Tuesday, June 19, 2012
Measuring the Don Tyson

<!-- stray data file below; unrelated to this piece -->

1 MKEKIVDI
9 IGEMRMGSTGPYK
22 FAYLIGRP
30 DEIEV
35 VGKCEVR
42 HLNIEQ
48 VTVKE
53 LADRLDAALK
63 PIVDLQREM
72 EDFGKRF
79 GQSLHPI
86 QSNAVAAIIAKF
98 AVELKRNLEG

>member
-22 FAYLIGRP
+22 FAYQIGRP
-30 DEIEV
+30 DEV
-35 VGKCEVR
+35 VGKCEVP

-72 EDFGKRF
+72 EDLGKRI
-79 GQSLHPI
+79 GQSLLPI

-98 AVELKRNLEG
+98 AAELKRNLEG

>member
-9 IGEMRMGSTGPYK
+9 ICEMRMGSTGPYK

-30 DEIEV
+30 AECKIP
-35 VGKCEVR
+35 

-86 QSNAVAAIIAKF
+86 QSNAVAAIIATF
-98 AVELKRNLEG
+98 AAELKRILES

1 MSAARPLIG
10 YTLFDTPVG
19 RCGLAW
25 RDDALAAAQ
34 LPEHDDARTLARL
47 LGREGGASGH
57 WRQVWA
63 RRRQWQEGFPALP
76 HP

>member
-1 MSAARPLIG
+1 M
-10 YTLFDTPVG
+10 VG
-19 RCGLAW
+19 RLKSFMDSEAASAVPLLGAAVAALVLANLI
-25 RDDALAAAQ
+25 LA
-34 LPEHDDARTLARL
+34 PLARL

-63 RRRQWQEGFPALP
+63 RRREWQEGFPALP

Donald is only simulating here for the photo. I took the actual measurements with 60 psi in the tires and my fat butt on the seat. My tape was long enough to measure a full two turns of the front tire which came to 146 inches, which astonished me considering that my bike has what are called 24-inch wheels. Turns out the wheels themselves are nowhere near 24 inches in diameter. Who knew! This is my starting line for the next few months, the expansion joint closest to the traffic light pole at the southeast corner of Don Tyson and Johnson Road. This is my turn-around line, immediately before the entrance to the used car lot for Kent Dobbs Hyundai. To make the counting more manageable, I measured from the starting line to the crosswalk at Cambridge several times and then measured from the crosswalk to the turn-around line at Kent Dobbs. From the starting line to the crosswalk, my counts were 200, 201, 191, and 201.6. I disregarded the third result as a counting error and settled on 201. My counts were 387 and 388 from the crosswalk to Kent Dobbs so I settled on 387, not wanting to overestimate the distance. Crunching it out, I decided to call the whole out-and-back as 1.355 miles. My math professor sister is no doubt cringing that I would be so confident of my measuring system as to express the distance with four-significant-digit precision, but I don't care. That's what I'm going with. Conveniently, I measured from the crosswalk down Cambridge to the bottom of the steps to my apartment and found it was within a few feet of 201 turns, meaning that bathroom breaks will not require any special calculation or recordkeeping. How handy! Also handy is the distance itself. However accurate my measurements are, I'm confident that 10 laps is longer than a half marathon and 20 laps is longer than a marathon. I'm also confident that 11.5 laps is closer to 25km and 23 laps closer to 50km than trail races of those nominal distances typically are. The accuracy of my measurement is adequate for my training purposes.